Designing a NYC Icon: One Bryant Park / Bank of America Tower
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The first skyscraper in the United States to achieve LEED Platinum also utilized the principles of biophilia in its design, helping to bring the feeling of nature into the heart of New York City.
When One Bryant Park – also known as the Bank of America Tower – was completed in 2009, it became the second tallest structure in New York City (after the Empire State Building). It was also the first skyscraper in the United States to achieve LEED Platinum certification. The list of its energy-efficient and environmentally friendly features is impressive and has been much discussed.
The credentials of this building go even beyond that long list. Buildipedia was curious to learn more about the other factors that drove the design of this 55-story Midtown skyscraper, prominently positioned at 42nd Street and Sixth Avenue at the northwest corner of Bryant Park, only one block from Times Square. The designers, NYC-based Cook + Fox Architects, were happy to oblige, giving us the scoop on how they articulated the tower’s faceted form, established a connection with the urban fabric, selected finishes for the elegant lobby, and made the tower glow alongside the brightest fixtures of NYC’s skyline.
The Bank of America and the Durst Organization, the developer behind the project, requested an iconic, modern skyscraper. The best exterior cladding material to express a formal language befitting such a bank, according to Cook + Fox associate partner Serge Appel, was ultra-clear, low-iron glass. In articulating this transparent form, the designers found inspiration in the quartz crystal and the way in which light diffuses through its facets. The tower’s angled walls – both in plan and section – maximize daylight and capture stunning city views from its interior, despite being surrounded by other tall towers oriented along Midtown Manhattan’s grid. “The shape was driven by the way you experience the building from the inside looking out,” explains Appel.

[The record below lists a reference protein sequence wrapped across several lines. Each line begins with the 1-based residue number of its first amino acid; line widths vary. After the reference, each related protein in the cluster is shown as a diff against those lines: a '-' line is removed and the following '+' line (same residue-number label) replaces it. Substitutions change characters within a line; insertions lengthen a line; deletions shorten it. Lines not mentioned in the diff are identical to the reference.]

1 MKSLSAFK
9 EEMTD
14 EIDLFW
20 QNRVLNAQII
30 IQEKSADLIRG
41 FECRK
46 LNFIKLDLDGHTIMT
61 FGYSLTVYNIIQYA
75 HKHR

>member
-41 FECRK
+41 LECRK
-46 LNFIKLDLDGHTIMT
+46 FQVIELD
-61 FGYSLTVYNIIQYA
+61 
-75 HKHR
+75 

These angles also work in favor of the pedestrian. “When looking up, it often feels like skyscrapers are tilting over you, which is a little imposing,” notes Appel. Cook + Fox Architects employed a perspectival technique similar to one used by the ancient Greeks to make the tower appear straighter from the ground. The architects also drew inspiration from other works of art, including the neon sculptures by Dan Flavin, the painting “Manhattan II” by Lyonel Feininger, and a 1922 Hugh Ferriss drawing.
From an urban perspective, the tower makes several civic gestures to mitigate pedestrian traffic flow and provide public spaces that augment those of the adjacent Bryant Park. The sidewalk depth was increased by several feet to help with density, and two subway stairs were combined into one sleek new entry. A pedestrian passage was inserted into the building mid-block, called Anita’s Way. Cook + Fox Architects designed a 3,500 sq. ft. Urban Garden room at the corner that acts as a "front porch" for the building, containing tables, chairs, and sculptures. This glassed-in, conditioned space offers protection from the elements but can be opened onto the sidewalk via five giant glass garage doors in nicer weather.